Stress: Some animals might eat less or develop diarrhea when they are stressed. The stress might come from a change in routine, houseguests, boarding, traveling or having a pet sitter. If you know your pet has a tendency to become stressed with any of these examples, talk to one of our veterinarians. We can work together to come up with a plan that can decrease your pet’s anxiety (through things like behavior modification, environmental modifications, supplements, synthetic pheromones, behavior medications, etc.)

Avoidance Tips:

  • Keep your pet’s routine as close to normal as possible even when houseguests come or you travel with your pet.
  • Make sure to spend one-on-one time with your pet each day so they can look forward to that playtime together.
  • If your pet is stressed with houseguests, give your pet a safe place to retreat.
  • Offer interactive and engaging toys to keep your pet entertained, and be sure to rotate the toys often.
  • If your pet has a tendency to develop intestinal upset when boarding, make sure you take your pet’s regular food with him or her to the kennel so they don’t have to switch to a different diet while boarding.
  • Be proactive in discussing your pet’s anxiety with our veterinarians. Once we understand your concerns we can help come up with a plan to decrease your pet’s stress!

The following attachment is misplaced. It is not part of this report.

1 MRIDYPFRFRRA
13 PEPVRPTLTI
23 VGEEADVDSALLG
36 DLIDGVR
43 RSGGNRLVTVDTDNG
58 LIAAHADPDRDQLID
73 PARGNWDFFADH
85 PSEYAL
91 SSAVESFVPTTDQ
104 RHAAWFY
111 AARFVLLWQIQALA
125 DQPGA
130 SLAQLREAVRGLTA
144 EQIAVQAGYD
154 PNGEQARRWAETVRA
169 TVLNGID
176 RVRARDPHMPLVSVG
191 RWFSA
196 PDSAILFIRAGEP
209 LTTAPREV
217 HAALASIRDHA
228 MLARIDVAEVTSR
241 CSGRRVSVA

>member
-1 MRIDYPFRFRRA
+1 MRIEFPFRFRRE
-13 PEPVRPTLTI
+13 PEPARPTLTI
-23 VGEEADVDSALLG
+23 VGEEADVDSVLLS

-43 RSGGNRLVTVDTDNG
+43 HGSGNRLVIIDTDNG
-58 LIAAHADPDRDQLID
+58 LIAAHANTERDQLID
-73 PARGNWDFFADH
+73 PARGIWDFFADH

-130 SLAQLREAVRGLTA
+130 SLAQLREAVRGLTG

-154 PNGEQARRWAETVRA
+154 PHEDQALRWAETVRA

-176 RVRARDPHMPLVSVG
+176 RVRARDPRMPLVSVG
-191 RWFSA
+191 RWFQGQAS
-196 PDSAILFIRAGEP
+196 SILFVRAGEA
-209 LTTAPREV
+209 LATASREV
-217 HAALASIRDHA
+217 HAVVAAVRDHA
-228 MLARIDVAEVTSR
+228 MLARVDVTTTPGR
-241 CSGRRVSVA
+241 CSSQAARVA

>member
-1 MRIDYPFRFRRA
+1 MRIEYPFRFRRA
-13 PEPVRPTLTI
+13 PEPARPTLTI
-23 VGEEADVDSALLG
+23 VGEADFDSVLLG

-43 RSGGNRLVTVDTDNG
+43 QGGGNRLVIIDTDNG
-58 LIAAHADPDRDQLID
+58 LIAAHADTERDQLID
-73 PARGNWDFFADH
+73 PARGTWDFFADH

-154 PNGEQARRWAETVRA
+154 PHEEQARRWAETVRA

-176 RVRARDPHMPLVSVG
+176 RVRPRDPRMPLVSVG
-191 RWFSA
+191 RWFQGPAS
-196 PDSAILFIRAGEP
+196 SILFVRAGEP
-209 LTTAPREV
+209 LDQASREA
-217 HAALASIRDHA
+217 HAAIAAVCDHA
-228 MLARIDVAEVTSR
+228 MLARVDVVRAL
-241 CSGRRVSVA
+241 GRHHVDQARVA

Toxic Ingestion (Plants, Human Foods, Medications): When pets eat things that are toxic or harmful, they can display a variety of signs and symptoms. Vomiting and diarrhea are certainly some of the more common signs we might see with many toxic ingestions. Be mindful and cautious during the holiday season – with gifts coming into the house, someone could accidentally bring something that could harm your pet.

Avoidance Tips:

  • Always check whether a plant is toxic before placing it where your pet can access it (Download the ASPCA’s app here).
  • Keep in mind that a number of human foods can be toxic to pets. Never give your pet anything if you are not sure it’s safe (Learn more here).
  • Never leave medications (especially flavored ones!) where curious pets can find them.
  • Never give your pet any medication that has not been prescribed/ recommended by your veterinarian.

Foreign Body Ingestion:
It’s no surprise – we all know that dogs and cats will eat things that aren’t even food! If you have a pet that likes to eat non-food items, hopefully you have found ways to keep things out of reach already. Just remember that when the holidays come and guests and gifts appear, you still need to make sure things are out of your pet’s reach. Also, remember that bones can cause gastrointestinal blockages in pets. Furthermore, the splintering that occurs when pets chew on the bones can damage the mucosa of the intestinal tract after the bone fragments are swallowed – so it’s best not to let your pet have the bones from the turkey or chicken!

Avoidance Tips for Pet Owners:

  • Don’t leave items lying around on the floor for curious pets to find.
  • Always supervise your pet with a toy to make sure he or she is not eating parts of the toy.
  • Remember that some pets (especially cats) will eat strings, ribbon, rubber bands, and tinsel. These items can become lodged in the gastrointestinal tract and cause severe problems for the pet (often requiring surgical removal).
  • Holiday gifts for kids are always exciting, but be sure to help children understand the importance of picking up their toys when they are finished playing with them.